By Jolyon Naegele and Jeremy Bransten
An oil boom is erupting in one of Russia's poorest and least developed regions -- Evenkia in central Siberia. The vast Evenk Autonomous Okrug extends over an area nearly as large as Turkey but has barely 20,000 inhabitants -- 8,000 of them indigenous Evenks. In this, the second of a three-part series on the region, RFE/RL correspondents Jolyon Naegele and Jeremy Bransten explore the impact the oil boom could have on the local labor force and the environment.
Prague, 7 February 2002 (RFE/RL) -- In recent years, the Evenk Autonomous Okrug in central Siberia has rated near the bottom of the list of Russia's 89 regions in terms of investment potential.
The "Kommersant" daily suggested two months ago that Evenkia is one of at least seven economically plagued regions that would qualify for bankruptcy if Russia's Finance Ministry goes ahead with a proposal to declare certain regions bankrupt.
That may all be about to change, however, now that Russia's second-largest oil company, Yukos, has discovered oil under Evenkia's taiga and is building a pipeline to get it to markets in Russia and abroad.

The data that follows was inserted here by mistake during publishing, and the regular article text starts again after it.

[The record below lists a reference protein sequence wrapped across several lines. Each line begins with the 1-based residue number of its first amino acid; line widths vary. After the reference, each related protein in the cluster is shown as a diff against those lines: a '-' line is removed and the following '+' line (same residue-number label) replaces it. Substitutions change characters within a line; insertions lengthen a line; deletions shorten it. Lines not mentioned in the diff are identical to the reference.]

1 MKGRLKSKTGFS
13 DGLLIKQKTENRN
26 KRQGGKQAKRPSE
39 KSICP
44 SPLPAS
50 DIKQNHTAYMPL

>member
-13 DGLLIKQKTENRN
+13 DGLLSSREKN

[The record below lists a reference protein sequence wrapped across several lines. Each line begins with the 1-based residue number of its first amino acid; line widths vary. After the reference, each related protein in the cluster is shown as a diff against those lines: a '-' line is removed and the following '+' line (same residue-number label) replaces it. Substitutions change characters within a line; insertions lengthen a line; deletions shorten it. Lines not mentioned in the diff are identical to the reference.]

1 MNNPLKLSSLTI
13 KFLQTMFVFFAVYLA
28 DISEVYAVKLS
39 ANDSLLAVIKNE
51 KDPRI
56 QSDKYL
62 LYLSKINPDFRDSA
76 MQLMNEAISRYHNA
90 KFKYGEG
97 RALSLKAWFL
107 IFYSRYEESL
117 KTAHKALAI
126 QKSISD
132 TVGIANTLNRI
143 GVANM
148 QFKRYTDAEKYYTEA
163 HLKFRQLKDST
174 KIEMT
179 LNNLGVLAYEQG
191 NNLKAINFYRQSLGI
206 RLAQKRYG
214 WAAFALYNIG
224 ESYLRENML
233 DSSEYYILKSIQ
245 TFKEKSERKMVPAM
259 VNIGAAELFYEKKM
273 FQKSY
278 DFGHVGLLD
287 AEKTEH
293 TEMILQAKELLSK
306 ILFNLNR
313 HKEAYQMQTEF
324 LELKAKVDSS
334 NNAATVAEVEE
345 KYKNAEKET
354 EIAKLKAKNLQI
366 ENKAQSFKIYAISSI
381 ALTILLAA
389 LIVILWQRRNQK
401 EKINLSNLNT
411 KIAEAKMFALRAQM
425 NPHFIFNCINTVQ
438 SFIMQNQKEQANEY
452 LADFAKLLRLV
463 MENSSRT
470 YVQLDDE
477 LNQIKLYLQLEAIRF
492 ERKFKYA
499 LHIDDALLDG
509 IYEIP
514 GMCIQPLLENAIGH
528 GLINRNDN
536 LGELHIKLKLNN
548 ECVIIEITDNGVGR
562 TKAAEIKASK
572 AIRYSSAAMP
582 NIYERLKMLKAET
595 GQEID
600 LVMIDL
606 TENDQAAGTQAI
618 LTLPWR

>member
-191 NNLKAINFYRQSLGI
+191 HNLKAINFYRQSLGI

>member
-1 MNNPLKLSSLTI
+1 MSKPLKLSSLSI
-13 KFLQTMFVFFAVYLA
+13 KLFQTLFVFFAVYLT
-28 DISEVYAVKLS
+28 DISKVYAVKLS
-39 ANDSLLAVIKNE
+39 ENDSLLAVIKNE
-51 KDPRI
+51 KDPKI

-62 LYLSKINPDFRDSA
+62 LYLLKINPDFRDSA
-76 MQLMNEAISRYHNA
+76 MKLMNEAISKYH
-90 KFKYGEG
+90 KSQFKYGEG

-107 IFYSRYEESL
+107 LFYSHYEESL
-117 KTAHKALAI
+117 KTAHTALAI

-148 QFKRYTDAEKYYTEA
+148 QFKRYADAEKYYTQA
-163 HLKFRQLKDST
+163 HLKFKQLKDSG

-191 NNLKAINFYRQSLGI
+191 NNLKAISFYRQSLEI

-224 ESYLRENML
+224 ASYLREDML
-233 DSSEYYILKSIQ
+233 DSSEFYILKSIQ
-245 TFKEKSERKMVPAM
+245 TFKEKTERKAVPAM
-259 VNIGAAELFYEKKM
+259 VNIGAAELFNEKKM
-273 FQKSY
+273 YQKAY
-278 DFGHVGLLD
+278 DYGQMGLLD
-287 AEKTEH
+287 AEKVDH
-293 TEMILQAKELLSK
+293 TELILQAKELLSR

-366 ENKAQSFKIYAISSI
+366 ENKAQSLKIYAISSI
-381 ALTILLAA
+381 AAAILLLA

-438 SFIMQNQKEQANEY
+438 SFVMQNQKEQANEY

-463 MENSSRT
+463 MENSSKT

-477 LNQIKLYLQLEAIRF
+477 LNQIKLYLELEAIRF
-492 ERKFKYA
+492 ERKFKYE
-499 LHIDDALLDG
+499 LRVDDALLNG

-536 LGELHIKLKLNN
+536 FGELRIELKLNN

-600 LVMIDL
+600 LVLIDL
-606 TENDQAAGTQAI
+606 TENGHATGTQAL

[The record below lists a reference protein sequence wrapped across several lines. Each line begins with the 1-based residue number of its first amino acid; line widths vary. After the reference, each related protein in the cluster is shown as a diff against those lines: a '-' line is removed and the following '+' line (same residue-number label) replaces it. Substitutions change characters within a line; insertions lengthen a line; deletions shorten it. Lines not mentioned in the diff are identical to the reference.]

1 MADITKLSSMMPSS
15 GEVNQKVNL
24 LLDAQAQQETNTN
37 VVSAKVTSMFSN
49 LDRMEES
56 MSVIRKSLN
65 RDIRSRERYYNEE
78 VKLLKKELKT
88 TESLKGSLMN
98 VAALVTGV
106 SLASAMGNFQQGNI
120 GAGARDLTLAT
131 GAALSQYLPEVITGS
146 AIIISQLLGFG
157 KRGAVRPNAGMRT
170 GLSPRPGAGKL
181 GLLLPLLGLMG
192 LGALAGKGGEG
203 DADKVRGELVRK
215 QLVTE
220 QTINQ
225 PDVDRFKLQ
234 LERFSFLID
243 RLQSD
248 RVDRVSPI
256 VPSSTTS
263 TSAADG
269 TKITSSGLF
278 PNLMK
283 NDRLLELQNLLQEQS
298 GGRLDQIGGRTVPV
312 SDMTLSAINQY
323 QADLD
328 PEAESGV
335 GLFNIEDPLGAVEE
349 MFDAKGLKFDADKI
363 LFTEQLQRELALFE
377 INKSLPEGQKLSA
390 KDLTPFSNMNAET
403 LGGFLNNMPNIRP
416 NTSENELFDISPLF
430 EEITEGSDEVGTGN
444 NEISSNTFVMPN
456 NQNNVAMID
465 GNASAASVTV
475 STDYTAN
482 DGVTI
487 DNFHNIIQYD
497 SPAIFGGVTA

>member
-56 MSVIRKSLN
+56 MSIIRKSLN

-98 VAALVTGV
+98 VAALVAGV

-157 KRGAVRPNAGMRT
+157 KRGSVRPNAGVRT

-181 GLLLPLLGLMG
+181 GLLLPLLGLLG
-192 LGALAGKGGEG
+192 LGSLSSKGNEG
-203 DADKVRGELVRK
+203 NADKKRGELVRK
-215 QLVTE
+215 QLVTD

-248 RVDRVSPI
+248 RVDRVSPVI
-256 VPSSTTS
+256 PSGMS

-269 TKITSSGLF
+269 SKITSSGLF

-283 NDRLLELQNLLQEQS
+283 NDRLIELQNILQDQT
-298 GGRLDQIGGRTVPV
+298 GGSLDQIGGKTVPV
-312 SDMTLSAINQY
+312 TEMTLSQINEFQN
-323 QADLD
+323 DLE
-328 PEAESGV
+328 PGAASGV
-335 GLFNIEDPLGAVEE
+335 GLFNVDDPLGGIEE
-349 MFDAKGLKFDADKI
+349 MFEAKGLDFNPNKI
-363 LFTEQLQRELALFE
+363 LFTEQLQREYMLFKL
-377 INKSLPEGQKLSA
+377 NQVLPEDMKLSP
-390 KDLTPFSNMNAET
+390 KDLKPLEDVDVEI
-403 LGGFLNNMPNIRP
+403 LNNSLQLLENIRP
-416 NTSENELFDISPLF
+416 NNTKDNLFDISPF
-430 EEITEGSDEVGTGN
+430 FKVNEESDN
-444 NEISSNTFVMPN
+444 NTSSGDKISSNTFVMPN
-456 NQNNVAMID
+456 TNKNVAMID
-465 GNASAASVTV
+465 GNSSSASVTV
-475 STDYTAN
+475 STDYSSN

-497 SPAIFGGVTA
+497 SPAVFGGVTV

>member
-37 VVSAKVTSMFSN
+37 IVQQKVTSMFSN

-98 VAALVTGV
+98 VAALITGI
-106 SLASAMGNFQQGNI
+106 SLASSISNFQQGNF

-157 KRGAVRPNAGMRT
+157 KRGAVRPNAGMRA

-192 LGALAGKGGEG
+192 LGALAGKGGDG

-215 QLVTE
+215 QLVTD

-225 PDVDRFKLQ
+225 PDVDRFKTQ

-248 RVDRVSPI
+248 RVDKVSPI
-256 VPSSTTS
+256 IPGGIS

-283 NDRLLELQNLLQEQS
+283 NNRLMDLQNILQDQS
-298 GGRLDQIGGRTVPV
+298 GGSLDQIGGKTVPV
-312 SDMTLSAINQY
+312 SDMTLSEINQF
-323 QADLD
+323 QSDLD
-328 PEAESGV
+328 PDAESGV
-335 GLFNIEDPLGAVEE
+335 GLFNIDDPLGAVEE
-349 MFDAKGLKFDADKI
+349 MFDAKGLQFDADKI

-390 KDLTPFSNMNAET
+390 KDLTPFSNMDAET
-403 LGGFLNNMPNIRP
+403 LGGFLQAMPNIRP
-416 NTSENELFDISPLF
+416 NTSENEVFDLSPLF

Russian President Vladimir Putin signed an agreement last year with Chinese President Jiang Zemin for Russia to deliver some 25 million tons of oil a year to Beijing.
Last April, Yukos's Moscow-based director for development, Boris Zolotarev, a native of the sub-tropical Krasnodar Krai, won a slim victory in elections for governor of Evenkia. Many voted for Zolotarev in the belief he would bring jobs to a region plagued by unemployment for almost a decade.
According to Evenk Electoral Commission officials, cited in the newspaper "Segodnya," the poll was one of the "dirtiest" in the region's history. Zolotarev's main rival was struck off the ballot and barred from campaigning just five days before the election, only to be reinstated at the last minute.
Yukos's Moscow-based international spokesman, Hugo Erikssen, tells RFE/RL that the fact that Zolotarev won the Evenk gubernatorial elections -- joining other captains of industry at the political helm of Russia's resource-rich north -- is a positive sign, indicating Russia's economic progression.
"I think it is quite natural that at the stage of its economic development that Russia is in now, that the population is looking for candidates with another background than the one traditional Soviet leaders had. And industrial leaders can provide a lot of the expertise and the will and the decisiveness that is needed to bring these regions out of very serious economic problems. And the question of conflict of interest is an issue that can be raised in any country. And that is something that has to be taken care of by legislation."